And that is when everything got worse.  Since my father could no longer drive, and since neither my mother nor my brother drove, he gave me his truck to use. Unfortunately he had done it after his stroke, so the gift had no legal power to it and my brother decided he wanted the truck left in the yard (I have no idea why since he couldn't drive and never did drive it). But with threats to have it reported as stolen if I tried to use it, I left it behind and instead had to buy a truck of my own. I had planned to get a summer job that year to pay for it, but my parents decided I should spend the summer looking after them. They agreed to pay, but by the end of the summer only a small fraction had been paid, and so the only truck I could afford was really not up to making the trip. It gave out on the highway as I was driving across the province, and with no money I was forced to return to Victoria to figure out other options.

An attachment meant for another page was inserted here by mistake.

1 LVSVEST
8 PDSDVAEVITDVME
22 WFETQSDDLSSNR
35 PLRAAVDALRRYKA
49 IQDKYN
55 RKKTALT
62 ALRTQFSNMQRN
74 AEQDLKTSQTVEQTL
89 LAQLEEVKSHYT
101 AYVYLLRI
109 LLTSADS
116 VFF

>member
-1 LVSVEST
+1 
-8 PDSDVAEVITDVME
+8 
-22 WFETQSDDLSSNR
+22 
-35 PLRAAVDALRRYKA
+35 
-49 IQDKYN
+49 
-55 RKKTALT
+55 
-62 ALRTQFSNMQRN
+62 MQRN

In hindsight, I should have found someway to get to where I needed to go even if it meant walking there. But like a fool I figured I would stay in Victoria one more year and leave the next. I was very lucky to have some good friends at the University of Victoria who helped me to get into the graduate program there in spite of the late date, and arranged for me to work at the TRIUMF particle accelerator the following year. I had a lot of enjoyment that year - for the first time in my life I was able to really study advanced physics and start on my own research career. But I made a mistake by staying at home to look after my father instead of getting my own apartment where I could be separate from the family.